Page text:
About one hundred years ago on Lake Superior near Sault Ste. Marie, Michigan, a family of five was marooned on a small island for three weeks, left to subsist on cranberries, fish and the wild game Harry Murray was able to shoot.
According to a front page story in the Oct. 24, 1921, edition of the News Tribune, Murray and family were hired by a cranberry buyer to pick berries on Iroquois Island. When the buyer returned to shore, creditors seized his property — including his freshly used boat.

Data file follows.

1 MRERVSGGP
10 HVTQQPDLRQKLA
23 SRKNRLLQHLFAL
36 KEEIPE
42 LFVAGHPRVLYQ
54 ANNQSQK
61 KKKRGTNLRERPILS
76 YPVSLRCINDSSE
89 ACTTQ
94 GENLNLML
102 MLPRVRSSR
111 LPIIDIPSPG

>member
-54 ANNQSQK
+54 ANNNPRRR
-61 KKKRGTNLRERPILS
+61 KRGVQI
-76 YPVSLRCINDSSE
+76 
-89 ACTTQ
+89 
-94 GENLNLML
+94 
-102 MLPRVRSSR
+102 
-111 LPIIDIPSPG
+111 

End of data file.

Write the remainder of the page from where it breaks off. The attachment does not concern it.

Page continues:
The buyer made no mention of the family he had just dropped off on the island.
A fisherman eventually saw a bonfire on the 6-acre mass off the southeast shore of Lake Superior and went to investigate. He called the Coast Guard, which brought a rescue boat.
“Most of their discomforts were caused by exposure,” according to the News Tribune, “there being no shelter other than the rude hut Murray built, with the temperature falling below the freezing point.”
Iroquois Island is in Bay Mills Township, Chippewa County, Michigan.
Christa Lawler is a features reporter at the Duluth News Tribune. Reach her at firstname.lastname@example.org.